· Math and Science Cognition, Learning and Learning Disabilities: mathematical thinking and problem solving; scientific reasoning, learning, and discovery; studies that explore the genetic and neurobiological substrates of normal and atypical development in mathematics and science learning and cognition, as well as cognitive, linguistic, sociocultural, and instructional factors; individual differences that may moderate achievement; the delineation of skill sets needed to attain proficiency; development of effective instructional methods for typical development and interventions for learning disabilities.

Dr. Peggy McCardle

301-435-6863, Fax: 301-480-7773


B. Endocrinology, Nutrition, and Growth. Research on the nutritional needs of pregnant women and their fetuses; aspects of nutrients related to reproduction, growth, and development; breast feeding and lactation; the immunology of breast milk; development of the gastrointestinal system; childhood obesity and the nutritional antecedents of adult disease; developmental endocrinology; mechanisms of hormone action during growth and development, and the impact of hormonally active agents in the environment on growth and development. Applications to advance the study of obstetric and pediatric pharmacology include: Research and tools to better characterize the impact of physiological and developmental changes on pharmacokinetics and pharmacodynamics; advancements in modeling which improve therapy during pregnancy, among premature infants, children and adolescents; research on tools to monitor the state of various organ systems during therapy in pregnancy or infancy; such as, cerebral monitors, placental function, etc.; models to characterize molecular, dosing or other modification to improve therapy.

Dr. Gilman D. Grave

301-496-5593, Fax: 301-480-9791


C. Pediatric, Adolescent, and Maternal AIDS.

Domestic and international research on human immunodeficiency virus (HIV)/acquired immune deficiency syndrome (AIDS) in women of child-bearing age, pregnant women, mothers, fetuses, infants, children and adolescents. Specific areas of interest include but are not limited to epidemiology, clinical manifestations, pathogenesis, transmission, treatment and prevention of HIV infection, including prevention of mother to child transmission, and HIV-related complications in these populations. Additional areas of interest include:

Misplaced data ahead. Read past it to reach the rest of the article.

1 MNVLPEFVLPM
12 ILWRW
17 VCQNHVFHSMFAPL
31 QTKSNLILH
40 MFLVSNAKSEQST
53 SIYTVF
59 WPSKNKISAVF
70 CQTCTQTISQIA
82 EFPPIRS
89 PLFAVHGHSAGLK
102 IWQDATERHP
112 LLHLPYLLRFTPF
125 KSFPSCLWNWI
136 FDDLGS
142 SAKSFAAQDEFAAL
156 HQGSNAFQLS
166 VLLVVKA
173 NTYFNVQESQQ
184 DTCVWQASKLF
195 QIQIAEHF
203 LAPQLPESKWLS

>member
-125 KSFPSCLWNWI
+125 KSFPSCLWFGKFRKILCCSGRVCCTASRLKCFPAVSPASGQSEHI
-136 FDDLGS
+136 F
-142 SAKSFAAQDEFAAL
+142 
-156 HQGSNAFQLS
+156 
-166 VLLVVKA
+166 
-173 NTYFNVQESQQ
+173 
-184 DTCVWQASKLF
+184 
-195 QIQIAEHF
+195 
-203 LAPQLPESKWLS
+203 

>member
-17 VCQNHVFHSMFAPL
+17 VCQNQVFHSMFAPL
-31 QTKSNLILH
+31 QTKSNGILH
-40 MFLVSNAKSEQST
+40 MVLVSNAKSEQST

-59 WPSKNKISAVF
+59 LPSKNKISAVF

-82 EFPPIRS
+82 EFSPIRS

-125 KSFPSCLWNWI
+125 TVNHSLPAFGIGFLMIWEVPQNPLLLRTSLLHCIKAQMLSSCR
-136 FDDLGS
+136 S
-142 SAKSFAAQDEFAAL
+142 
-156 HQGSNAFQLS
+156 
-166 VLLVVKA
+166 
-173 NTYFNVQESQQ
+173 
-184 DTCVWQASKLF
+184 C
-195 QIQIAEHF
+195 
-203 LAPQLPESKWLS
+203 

· New technologies relevant to resource-limited countries for:

o diagnosis of HIV infection in infants;

o diagnosis and treatment of HIV-related complications of HIV (e.g., diagnosis of tuberculosis in children);

o simple and less technical assays to monitor CD4 cell percentage/count, HIV viral load, or other surrogate markers of disease progression in children.

· Drug formulations for antiretroviral drugs and/or drugs used to treat complications of HIV infection relevant to children (preferably not liquid preparations), particularly in resource-limited countries and including fixed dose drug formulations and innovative methodologies for development of solid formulations capable of being administered to young children (e.g., sustained release beads, etc).

· Simple, standardized tools to evaluate neurodevelopmental outcome in children in resource-limited settings.

· Topical microbicide agents to prevent sexual acquisition of HIV in women or in adolescents.

· New, non-invasive technologies to evaluate complications of antiretroviral drugs in HIV-infected infants, children, adolescents (e.g., mitochondrial toxicity) and pregnant women, their fetuses and children.

Dr. Kevin Ryan

301-435-6871, Fax: 301-496-8678